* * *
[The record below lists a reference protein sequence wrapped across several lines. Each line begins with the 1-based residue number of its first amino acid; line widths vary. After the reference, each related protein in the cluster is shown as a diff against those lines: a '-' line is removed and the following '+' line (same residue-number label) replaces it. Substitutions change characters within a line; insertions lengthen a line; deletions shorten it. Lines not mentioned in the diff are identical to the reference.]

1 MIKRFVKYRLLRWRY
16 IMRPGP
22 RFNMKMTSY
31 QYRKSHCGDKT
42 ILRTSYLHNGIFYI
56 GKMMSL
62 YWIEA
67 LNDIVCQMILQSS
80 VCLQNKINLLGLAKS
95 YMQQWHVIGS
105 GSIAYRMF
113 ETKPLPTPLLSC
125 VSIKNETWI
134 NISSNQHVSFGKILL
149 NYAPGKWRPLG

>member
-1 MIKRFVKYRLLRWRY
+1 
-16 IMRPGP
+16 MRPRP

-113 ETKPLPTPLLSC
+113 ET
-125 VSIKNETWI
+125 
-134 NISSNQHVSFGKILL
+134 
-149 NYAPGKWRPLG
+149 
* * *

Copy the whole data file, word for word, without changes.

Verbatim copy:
[The record below lists a reference protein sequence wrapped across several lines. Each line begins with the 1-based residue number of its first amino acid; line widths vary. After the reference, each related protein in the cluster is shown as a diff against those lines: a '-' line is removed and the following '+' line (same residue-number label) replaces it. Substitutions change characters within a line; insertions lengthen a line; deletions shorten it. Lines not mentioned in the diff are identical to the reference.]

1 MIKRFVKYRLLRWRY
16 IMRPGP
22 RFNMKMTSY
31 QYRKSHCGDKT
42 ILRTSYLHNGIFYI
56 GKMMSL
62 YWIEA
67 LNDIVCQMILQSS
80 VCLQNKINLLGLAKS
95 YMQQWHVIGS
105 GSIAYRMF
113 ETKPLPTPLLSC
125 VSIKNETWI
134 NISSNQHVSFGKILL
149 NYAPGKWRPLG

>member
-1 MIKRFVKYRLLRWRY
+1 
-16 IMRPGP
+16 MRPRP

-113 ETKPLPTPLLSC
+113 ET
-125 VSIKNETWI
+125 
-134 NISSNQHVSFGKILL
+134 
-149 NYAPGKWRPLG
+149 